Sanibel’s beaches have recently been covered with a variety of sea life, most likely washed ashore due to the high winds created by the recent storms. Among all of these creatures, you may have noticed quite a few long, thin, squishy animals. Many beachgoers have stopped in to ask us what they are.
These animals are called Sipunculid worms, or more commonly peanut worms, due to the fact that their body is the shape of a shelled peanut. They are found throughout the world's oceans, spending most of their time burrowed into the sand on the sea floor. Some species, however, spend their lives living in the crevices of rocks or inhabiting empty shells. These bottom dwellers are not very well studied; there are about 300 defined species of peanut worms, but it is estimated that there could be up to 500.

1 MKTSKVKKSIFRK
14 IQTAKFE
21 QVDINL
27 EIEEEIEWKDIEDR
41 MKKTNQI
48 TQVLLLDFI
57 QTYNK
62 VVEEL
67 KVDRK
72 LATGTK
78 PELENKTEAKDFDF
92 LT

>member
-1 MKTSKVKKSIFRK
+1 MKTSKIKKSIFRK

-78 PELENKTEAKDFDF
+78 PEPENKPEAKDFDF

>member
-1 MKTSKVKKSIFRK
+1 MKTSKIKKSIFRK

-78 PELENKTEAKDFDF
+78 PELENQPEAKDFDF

Peanut worms are completely unsegmented invertebrates, and not highly variable in color, usually brown, tan or white. The majority of these worms are only found to be a few centimeters long, but some can grow up to two feet. They are detritivores, feeding on the dead particles that they find buried in or on top of the sand.
The bodies of peanut worms are unique in the sense that their mouth is located at the end of a small tube on one end of their body called the introvert. Tentacles located on the introvert are covered with cilia, which allow the peanut worm to grab its food. Once it has possession of the food, it is able to completely withdraw the introvert into its body to eat it. This allows the majority of the body to remain safely burrowed in the sand while the animal searches for food.
Maybe they aren't the cutest creatures in the sea, but we think finding them makes for an exciting beach walk!